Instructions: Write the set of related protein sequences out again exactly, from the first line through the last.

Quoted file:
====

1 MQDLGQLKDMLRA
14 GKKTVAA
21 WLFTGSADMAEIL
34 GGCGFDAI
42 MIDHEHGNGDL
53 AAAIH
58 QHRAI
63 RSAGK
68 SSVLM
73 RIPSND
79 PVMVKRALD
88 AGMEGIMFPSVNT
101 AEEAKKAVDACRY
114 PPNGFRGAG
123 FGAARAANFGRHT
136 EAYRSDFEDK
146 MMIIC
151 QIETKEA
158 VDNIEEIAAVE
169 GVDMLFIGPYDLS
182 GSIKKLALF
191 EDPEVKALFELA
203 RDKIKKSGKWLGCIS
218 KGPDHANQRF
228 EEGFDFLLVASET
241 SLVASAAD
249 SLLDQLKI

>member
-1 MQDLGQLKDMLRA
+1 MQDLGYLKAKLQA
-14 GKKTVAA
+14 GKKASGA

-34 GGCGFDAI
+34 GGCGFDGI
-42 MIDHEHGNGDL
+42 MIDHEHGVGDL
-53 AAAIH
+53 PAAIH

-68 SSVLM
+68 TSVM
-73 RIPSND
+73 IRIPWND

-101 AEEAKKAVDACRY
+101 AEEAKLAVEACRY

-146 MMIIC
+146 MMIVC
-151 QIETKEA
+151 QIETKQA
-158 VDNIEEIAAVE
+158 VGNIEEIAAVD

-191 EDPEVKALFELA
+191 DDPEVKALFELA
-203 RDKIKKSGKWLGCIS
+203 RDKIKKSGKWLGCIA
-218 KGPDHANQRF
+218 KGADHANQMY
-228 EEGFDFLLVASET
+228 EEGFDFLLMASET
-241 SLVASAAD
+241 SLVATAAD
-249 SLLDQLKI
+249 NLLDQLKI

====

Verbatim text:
1 MQDLGQLKDMLRA
14 GKKTVAA
21 WLFTGSADMAEIL
34 GGCGFDAI
42 MIDHEHGNGDL
53 AAAIH
58 QHRAI
63 RSAGK
68 SSVLM
73 RIPSND
79 PVMVKRALD
88 AGMEGIMFPSVNT
101 AEEAKKAVDACRY
114 PPNGFRGAG
123 FGAARAANFGRHT
136 EAYRSDFEDK
146 MMIIC
151 QIETKEA
158 VDNIEEIAAVE
169 GVDMLFIGPYDLS
182 GSIKKLALF
191 EDPEVKALFELA
203 RDKIKKSGKWLGCIS
218 KGPDHANQRF
228 EEGFDFLLVASET
241 SLVASAAD
249 SLLDQLKI

>member
-1 MQDLGQLKDMLRA
+1 MQDLGYLKAKLQA
-14 GKKTVAA
+14 GKKASGA

-34 GGCGFDAI
+34 GGCGFDGI
-42 MIDHEHGNGDL
+42 MIDHEHGVGDL
-53 AAAIH
+53 PAAIH

-68 SSVLM
+68 TSVM
-73 RIPSND
+73 IRIPWND

-101 AEEAKKAVDACRY
+101 AEEAKLAVEACRY

-146 MMIIC
+146 MMIVC
-151 QIETKEA
+151 QIETKQA
-158 VDNIEEIAAVE
+158 VGNIEEIAAVD

-191 EDPEVKALFELA
+191 DDPEVKALFELA
-203 RDKIKKSGKWLGCIS
+203 RDKIKKSGKWLGCIA
-218 KGPDHANQRF
+218 KGADHANQMY
-228 EEGFDFLLVASET
+228 EEGFDFLLMASET
-241 SLVASAAD
+241 SLVATAAD
-249 SLLDQLKI
+249 NLLDQLKI